A Conversation With Dan Ariely About What Shapes our Motivations

Dan Ariely on building an understanding of how humans behave from the ground up.

So what is the motivation for people who do standard economics to discount how irrational human beings are?

It’s not that they want to do it, but economics is a very beautiful framework. Imagine that somebody from the government comes and tells you, “I want to figure out how to do a healthcare system.” If you’re somebody like me, you would say, “I have some ideas, I have some experiments, let’s run them. And in five years, maybe 10 years, I’ll give you some answers or guiding principles.” But if you have somebody who comes from the perfectly rational perspective, their lives are simple. It’s much more straightforward.

But what I think is the sin of economics is that they are not only a descriptive study, like physics, chemistry or biology, which all describe nature from very different perspectives, none of which is complete. Economists say, “We also will tell you how to live your life.” So it becomes prescriptive as well.

.. Their idea was to take the top 10 percent of teachers in each school and give them a bonus, and they asked me what I thought.

.. I explained that every particular solution is an antidote to some specific problem. If you think that the solution is to give the top 10 percent of teachers a bonus, it means that you think that teachers know what to do, and the only thing keeping them from doing it is that they are lazy, and they need another motivation.

.. Not only that, but this particular solution requires that every teacher thinks they could be in the top 10 percent. Right? Because if only the top 10 percent think they could be in the top 10 percent, it will not motivate the bottom people. So people need to be over-optimistic in this scenario.

And what was clear in that example, to me, was that they had this very naive notion: “Let’s just pay people and somehow things will magically become better.”

.. Now if this ministry of finance got their way, the only thing they would guarantee is that none of the good teachers would want to help the bad teachers because then their bonuses would be at stake, right?

.. people clearly would like a bigger bonus, but can they will themselves to perform better? And finally, to what extent is thinking about the bonus a good thing?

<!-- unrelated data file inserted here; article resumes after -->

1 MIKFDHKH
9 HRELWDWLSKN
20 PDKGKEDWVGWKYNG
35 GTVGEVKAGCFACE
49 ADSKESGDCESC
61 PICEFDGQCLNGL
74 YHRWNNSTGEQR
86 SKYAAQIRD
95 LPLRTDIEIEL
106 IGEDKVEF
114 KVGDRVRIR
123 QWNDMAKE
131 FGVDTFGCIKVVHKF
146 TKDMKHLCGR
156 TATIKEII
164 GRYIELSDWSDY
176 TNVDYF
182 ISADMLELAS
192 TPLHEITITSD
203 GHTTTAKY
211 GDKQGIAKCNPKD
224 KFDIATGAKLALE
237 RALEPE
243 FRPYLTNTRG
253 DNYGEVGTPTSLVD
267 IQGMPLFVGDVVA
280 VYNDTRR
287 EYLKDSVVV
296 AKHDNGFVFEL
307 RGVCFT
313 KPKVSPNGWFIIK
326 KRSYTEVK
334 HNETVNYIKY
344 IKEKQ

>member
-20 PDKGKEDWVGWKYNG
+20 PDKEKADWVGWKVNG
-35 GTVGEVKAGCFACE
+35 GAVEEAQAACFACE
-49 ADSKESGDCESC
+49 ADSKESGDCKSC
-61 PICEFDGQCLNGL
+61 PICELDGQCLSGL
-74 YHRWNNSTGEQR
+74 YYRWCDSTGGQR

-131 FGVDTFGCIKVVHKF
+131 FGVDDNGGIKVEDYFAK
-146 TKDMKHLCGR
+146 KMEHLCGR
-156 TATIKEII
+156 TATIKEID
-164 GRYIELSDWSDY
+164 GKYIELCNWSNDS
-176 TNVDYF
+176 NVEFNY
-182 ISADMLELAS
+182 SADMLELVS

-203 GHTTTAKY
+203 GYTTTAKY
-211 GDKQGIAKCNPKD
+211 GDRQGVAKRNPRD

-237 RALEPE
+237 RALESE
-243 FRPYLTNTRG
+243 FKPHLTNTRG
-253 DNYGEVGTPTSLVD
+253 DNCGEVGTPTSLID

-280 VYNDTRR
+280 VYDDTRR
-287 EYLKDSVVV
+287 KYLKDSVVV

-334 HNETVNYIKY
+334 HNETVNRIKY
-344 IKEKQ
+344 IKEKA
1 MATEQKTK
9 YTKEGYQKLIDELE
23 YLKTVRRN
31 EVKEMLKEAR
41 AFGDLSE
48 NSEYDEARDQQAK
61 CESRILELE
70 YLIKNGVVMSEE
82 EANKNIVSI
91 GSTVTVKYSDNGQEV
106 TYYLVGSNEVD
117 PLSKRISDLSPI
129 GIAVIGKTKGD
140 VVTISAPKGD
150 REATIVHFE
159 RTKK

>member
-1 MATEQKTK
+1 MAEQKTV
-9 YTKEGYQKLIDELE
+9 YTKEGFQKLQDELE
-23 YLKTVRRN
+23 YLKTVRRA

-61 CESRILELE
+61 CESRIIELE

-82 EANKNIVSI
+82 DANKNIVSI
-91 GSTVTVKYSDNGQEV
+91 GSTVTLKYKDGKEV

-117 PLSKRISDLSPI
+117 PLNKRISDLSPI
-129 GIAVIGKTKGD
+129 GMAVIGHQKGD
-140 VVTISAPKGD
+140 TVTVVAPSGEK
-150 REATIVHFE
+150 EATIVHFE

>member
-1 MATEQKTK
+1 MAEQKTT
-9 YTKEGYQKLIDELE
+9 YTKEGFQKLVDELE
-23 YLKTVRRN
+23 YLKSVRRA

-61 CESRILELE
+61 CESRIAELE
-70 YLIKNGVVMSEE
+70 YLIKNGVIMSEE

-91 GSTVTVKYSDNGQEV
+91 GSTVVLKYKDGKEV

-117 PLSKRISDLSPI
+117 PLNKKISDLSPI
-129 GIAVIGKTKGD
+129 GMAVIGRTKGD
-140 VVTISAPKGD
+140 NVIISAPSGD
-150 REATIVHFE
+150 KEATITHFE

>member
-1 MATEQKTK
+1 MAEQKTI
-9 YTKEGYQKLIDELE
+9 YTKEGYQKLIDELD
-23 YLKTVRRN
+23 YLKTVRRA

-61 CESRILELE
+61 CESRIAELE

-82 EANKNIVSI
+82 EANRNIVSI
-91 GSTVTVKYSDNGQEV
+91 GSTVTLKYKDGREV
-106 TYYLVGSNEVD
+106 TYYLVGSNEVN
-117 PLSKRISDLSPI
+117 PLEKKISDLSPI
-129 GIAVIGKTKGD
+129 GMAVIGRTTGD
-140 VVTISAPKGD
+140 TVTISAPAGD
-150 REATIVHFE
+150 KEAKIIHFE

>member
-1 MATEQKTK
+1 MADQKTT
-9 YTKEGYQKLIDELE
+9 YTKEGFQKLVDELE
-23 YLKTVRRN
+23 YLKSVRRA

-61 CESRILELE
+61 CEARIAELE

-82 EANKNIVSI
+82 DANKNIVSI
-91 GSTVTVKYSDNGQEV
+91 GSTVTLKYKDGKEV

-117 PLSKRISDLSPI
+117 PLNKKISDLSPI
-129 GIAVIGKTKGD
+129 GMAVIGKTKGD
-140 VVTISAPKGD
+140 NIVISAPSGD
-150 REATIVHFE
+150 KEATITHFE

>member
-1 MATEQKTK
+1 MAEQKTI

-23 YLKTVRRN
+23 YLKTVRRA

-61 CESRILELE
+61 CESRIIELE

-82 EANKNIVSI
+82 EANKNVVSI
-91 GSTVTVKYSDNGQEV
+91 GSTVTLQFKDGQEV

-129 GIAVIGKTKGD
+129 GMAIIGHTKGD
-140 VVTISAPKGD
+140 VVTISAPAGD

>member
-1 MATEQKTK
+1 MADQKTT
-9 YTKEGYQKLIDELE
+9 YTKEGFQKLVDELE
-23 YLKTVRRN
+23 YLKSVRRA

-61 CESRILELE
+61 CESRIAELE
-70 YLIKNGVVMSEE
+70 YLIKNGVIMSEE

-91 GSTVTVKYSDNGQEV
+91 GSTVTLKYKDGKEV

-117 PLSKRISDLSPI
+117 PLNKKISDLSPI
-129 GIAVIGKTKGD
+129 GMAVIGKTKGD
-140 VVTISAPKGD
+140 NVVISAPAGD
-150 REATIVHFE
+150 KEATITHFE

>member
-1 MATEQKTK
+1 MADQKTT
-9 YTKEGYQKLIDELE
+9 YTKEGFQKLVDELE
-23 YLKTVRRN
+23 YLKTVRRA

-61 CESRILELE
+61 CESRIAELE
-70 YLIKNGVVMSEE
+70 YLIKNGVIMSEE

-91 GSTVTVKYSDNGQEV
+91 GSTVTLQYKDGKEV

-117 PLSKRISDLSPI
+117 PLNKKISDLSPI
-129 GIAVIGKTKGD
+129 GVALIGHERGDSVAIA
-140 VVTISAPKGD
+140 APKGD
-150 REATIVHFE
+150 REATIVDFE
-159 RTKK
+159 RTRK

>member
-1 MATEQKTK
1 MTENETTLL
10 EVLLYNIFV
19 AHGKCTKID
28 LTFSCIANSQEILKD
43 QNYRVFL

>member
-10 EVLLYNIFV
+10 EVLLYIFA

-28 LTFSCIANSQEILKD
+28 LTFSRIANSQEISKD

.. imagine I paid you $10 per mile that you ran or a million dollars. Right? If I paid you a million dollars, you could will yourself to run more. But if I paid you a bigger bonus to become funnier or more creative, that is not something that you can actually control.

.. the “IKEA effect”: when we build something ourselves, we not only like it better, but believe other people will love it, too.

.. “Tell me what to draw and I will draw it,” or “You draw and I’ll tell you what to draw.” And then they came out of the room and the research assistant stood in front of the kid, holding the drawing, and said to the kid’s mother, “Look what I did.”

.. There are professions that don’t need that help because it’s clear how difficult it is. People who run a marathon or train to be an Olympic swimmer don’t have to tell you how much they practice and how difficult it is. But when you do something like writing, it is very, very difficult to figure out how much effort actually went into it. So we kind of have to tell people because it does change how we think people view what we have done.

.. But if you’re a vegetarian, you could say to yourself, “Let me be vegetarian 85 percent of the time.” What would happen if that’s the rule that you set for yourself? You would fail. You would not fail all the time, but you would fail often, because it’s hard to keep a rule that is about 85 percent of the time. So people basically become vegetarians all the time and it’s an easier thing to stick to

.. a Ulysses contract: We constrain our behavior now to force ourselves to do something in the future. For example, have you ever made an appointment with a trainer in the gym and paid in advance, and if you didn’t show up, you couldn’t get the money back?

.. You write that as soon as the monetary system is introduced, it completely undermines the social contract.

.. I asked one bank, “What do you do with people when they get a bonus of more than a million dollars?” And they said, “Nothing. We don’t even shake their hands.” I was quite outraged. It’s a public company and they are wasting our money! I would much prefer if they paid people eight hundred thousand and invited them for a beer. But they’re so happy to give our money away that they don’t even think about what else they can do, and they’ve created a culture in which they don’t even say, “Congratulations, and thank you very much, I really appreciate your help.”